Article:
I recently met with Karen Janody who is one of many people building a body of evidence to support this idea. Karen worked on some of the projects as part of the strategy for the art in Guys Hospital’s wonderful new Oncology building. The oncology building at Guy's and St Thomas's employs various devises to make the building a kinder environment for the people who use it. Each section is colour coded and described as a 'village' rather than a 'unit'. This small change seems to tame an otherwise threatening-sounding name, such as 'chemotherapy'. For anyone interested in art and hospitals, the building is worthy of a tour, being publicly accessible in London Bridge, it is possible to simply walk in and experience some of the innovations of art and installation at work there.

Wayfinding using colour coding and sections described as 'villages'

There is a wonderful example of introducing the domestic into a public space with a ‘listening’ Living Room where visitors can transport themselves to a lake in Canada, or a farm in Normandy by sitting down and putting on a headset. There’s also a piece called ‘Hanging Gardens’ by Maria Neudecker in the elevators, where the window looking out onto the London skyline is mirrored with a plasma screen showing footage of rainforest canopies. As the lift ascends, so does our journey into the trees. ‘Wayfinding’ is provided by watercolour artist Karel Martens in the form of colourful patterns that change with each floor.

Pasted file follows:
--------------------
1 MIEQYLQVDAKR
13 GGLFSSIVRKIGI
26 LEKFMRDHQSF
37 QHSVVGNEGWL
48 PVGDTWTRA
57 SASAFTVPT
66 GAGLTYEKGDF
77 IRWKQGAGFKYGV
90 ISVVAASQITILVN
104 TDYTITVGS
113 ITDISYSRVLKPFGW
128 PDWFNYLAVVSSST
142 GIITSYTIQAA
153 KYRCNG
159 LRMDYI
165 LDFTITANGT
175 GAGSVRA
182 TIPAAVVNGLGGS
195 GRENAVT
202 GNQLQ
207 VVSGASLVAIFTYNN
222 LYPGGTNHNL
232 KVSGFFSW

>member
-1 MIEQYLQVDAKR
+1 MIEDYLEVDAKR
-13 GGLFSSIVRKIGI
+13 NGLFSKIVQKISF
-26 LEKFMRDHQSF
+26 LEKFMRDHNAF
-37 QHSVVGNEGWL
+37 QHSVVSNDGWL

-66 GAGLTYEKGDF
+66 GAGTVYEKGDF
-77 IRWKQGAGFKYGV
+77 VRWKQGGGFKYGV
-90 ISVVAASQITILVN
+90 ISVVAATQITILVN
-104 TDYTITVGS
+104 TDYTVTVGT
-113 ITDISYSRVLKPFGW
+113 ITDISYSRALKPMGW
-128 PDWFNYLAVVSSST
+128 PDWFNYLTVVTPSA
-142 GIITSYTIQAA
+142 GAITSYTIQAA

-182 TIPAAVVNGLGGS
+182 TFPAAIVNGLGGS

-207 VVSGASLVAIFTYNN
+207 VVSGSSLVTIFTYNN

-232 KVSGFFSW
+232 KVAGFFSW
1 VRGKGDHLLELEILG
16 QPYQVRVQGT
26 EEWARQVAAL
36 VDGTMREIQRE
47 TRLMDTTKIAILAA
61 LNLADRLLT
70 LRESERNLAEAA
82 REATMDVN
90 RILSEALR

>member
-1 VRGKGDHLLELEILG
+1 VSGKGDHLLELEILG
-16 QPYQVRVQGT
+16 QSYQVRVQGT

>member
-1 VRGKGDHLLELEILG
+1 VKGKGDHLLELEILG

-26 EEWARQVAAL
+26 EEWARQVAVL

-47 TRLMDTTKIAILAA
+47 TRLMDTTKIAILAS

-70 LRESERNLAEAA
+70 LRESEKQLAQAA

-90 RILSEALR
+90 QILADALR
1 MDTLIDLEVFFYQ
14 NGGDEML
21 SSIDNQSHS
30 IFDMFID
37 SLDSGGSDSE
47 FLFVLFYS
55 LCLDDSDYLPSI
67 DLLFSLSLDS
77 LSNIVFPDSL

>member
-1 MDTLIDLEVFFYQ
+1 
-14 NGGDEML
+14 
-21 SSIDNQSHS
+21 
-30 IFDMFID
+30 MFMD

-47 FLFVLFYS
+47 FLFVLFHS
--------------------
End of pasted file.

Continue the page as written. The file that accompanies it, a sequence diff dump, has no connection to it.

Patterned walls by Karel Martens and lights by Angella Bulloch

Karen is now employed at RB&HArts at The Royal Brompton Hospital who recently acquired some of the Instant Garden Series for RBHH Specialist Care, Wimpole St Diagnostic centre. The Royal Brompton Hospital hold a large collection and as part of my Holding Time work, I will be creating commissioned portrait of one of the mothers from their Rose Ward. On a recent visit I saw for myself a mother, having given birth days earlier, sitting expressing milk for her baby who was undergoing surgery at that moment. The pathos of her tired but determined face will stay with me always and there could be no better picture of mother-love. I look forward to my work contributing to the well being of her and many other visitors and patients to hospitals and clinics throughout the country and hope that you'll agree it's the way forward for a progressive, hopeful and idealistic society: to create and sustain wellness using ancient and modern methods.

Karen Janody with Floriculture 2 at the RB&H Wimpole Street Clinic, London

1. Wardwell, Allen Tangible Visions: Chapt. 3 'Visions and Spirit Quests'
2. An idea which, in itself is thought to originate from the idea of the Shaman: see

Flaherty, Gloria. 'Shamanism and the Eighteenth Century' Princeton, New Jersey: Princeton University Press, 1992.p 14



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© Lisa Creagh 2019